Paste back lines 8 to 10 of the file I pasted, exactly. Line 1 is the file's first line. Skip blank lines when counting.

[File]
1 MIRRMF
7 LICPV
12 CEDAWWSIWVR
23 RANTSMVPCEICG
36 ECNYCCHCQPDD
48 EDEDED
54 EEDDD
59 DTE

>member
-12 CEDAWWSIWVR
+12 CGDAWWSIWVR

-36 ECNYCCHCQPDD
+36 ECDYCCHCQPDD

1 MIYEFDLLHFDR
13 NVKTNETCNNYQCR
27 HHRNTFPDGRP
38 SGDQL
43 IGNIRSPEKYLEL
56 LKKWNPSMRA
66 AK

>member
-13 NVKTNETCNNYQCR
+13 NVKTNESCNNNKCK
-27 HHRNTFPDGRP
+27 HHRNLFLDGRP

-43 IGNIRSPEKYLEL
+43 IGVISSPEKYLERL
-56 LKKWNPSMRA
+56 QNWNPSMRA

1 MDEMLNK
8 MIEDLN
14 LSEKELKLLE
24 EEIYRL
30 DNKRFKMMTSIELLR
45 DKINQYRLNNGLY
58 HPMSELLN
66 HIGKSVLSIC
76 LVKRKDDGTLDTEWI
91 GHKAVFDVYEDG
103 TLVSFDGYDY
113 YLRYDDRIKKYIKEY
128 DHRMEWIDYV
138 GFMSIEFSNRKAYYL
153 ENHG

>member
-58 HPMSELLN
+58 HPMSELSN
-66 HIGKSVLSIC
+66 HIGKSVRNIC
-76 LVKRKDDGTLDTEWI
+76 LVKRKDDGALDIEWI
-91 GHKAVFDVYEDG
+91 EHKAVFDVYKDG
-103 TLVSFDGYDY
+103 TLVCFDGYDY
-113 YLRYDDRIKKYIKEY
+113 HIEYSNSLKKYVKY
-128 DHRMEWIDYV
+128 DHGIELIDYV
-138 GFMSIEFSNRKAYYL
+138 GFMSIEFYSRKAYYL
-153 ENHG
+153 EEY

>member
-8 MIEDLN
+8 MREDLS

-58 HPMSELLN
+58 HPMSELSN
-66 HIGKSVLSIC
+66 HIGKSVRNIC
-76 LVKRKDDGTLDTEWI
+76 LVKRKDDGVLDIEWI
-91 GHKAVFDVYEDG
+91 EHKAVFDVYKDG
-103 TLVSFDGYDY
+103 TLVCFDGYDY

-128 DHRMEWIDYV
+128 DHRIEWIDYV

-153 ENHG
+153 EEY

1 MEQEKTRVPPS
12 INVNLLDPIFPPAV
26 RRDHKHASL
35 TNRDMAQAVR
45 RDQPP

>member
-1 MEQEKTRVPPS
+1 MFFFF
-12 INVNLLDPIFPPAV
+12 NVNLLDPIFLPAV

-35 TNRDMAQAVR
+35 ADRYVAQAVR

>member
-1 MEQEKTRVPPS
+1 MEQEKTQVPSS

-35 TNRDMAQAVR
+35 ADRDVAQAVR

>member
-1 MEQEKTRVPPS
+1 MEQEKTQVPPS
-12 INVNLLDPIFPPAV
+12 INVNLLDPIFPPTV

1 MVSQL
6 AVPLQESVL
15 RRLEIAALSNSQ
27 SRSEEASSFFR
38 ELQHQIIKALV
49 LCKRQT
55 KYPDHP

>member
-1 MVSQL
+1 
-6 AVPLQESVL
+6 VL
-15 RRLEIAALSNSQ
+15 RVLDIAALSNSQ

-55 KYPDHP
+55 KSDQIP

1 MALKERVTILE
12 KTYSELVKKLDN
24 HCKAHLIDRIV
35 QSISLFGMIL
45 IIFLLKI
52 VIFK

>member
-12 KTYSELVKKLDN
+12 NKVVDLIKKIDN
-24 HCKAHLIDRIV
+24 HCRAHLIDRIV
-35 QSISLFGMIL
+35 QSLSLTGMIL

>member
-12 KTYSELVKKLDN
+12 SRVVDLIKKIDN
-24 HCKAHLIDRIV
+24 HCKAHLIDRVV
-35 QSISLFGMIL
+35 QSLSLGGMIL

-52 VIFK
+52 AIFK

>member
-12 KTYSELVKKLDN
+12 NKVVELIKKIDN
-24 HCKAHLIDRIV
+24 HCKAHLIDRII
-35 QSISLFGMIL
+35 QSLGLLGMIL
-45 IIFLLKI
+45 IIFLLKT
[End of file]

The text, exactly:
59 DTE

>member
-12 CEDAWWSIWVR